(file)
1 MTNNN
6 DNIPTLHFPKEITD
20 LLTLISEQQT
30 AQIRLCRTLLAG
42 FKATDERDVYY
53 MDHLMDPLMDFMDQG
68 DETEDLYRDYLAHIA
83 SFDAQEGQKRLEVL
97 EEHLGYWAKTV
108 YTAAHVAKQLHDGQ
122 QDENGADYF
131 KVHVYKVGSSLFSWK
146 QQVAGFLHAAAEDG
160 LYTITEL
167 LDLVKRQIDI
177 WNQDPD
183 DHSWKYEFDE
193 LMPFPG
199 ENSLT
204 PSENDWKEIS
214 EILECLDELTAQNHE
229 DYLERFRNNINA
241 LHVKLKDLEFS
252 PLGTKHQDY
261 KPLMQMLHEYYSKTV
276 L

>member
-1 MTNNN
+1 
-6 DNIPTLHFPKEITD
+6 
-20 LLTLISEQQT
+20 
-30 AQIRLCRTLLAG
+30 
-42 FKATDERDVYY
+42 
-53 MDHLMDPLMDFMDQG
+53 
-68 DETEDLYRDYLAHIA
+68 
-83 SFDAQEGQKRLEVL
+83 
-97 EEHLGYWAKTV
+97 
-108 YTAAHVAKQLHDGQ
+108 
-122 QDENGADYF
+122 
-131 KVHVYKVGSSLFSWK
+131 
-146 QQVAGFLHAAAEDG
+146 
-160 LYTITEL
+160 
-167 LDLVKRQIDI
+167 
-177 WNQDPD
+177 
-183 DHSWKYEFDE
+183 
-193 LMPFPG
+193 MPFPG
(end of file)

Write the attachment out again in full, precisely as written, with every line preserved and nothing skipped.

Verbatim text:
1 MTNNN
6 DNIPTLHFPKEITD
20 LLTLISEQQT
30 AQIRLCRTLLAG
42 FKATDERDVYY
53 MDHLMDPLMDFMDQG
68 DETEDLYRDYLAHIA
83 SFDAQEGQKRLEVL
97 EEHLGYWAKTV
108 YTAAHVAKQLHDGQ
122 QDENGADYF
131 KVHVYKVGSSLFSWK
146 QQVAGFLHAAAEDG
160 LYTITEL
167 LDLVKRQIDI
177 WNQDPD
183 DHSWKYEFDE
193 LMPFPG
199 ENSLT
204 PSENDWKEIS
214 EILECLDELTAQNHE
229 DYLERFRNNINA
241 LHVKLKDLEFS
252 PLGTKHQDY
261 KPLMQMLHEYYSKTV
276 L

>member
-1 MTNNN
+1 
-6 DNIPTLHFPKEITD
+6 
-20 LLTLISEQQT
+20 
-30 AQIRLCRTLLAG
+30 
-42 FKATDERDVYY
+42 
-53 MDHLMDPLMDFMDQG
+53 
-68 DETEDLYRDYLAHIA
+68 
-83 SFDAQEGQKRLEVL
+83 
-97 EEHLGYWAKTV
+97 
-108 YTAAHVAKQLHDGQ
+108 
-122 QDENGADYF
+122 
-131 KVHVYKVGSSLFSWK
+131 
-146 QQVAGFLHAAAEDG
+146 
-160 LYTITEL
+160 
-167 LDLVKRQIDI
+167 
-177 WNQDPD
+177 
-183 DHSWKYEFDE
+183 
-193 LMPFPG
+193 MPFPG